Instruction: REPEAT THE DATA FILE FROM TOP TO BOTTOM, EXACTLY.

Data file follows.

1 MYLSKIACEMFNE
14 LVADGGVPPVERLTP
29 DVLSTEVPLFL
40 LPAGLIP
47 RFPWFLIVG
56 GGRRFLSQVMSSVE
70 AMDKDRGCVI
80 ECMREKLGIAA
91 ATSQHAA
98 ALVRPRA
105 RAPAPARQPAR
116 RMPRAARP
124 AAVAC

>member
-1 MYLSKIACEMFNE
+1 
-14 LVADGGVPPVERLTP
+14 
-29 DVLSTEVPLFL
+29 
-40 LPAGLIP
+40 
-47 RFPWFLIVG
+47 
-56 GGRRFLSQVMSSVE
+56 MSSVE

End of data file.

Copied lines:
1 MYLSKIACEMFNE
14 LVADGGVPPVERLTP
29 DVLSTEVPLFL
40 LPAGLIP
47 RFPWFLIVG
56 GGRRFLSQVMSSVE
70 AMDKDRGCVI
80 ECMREKLGIAA
91 ATSQHAA
98 ALVRPRA
105 RAPAPARQPAR
116 RMPRAARP
124 AAVAC

>member
-1 MYLSKIACEMFNE
+1 
-14 LVADGGVPPVERLTP
+14 
-29 DVLSTEVPLFL
+29 
-40 LPAGLIP
+40 
-47 RFPWFLIVG
+47 
-56 GGRRFLSQVMSSVE
+56 MSSVE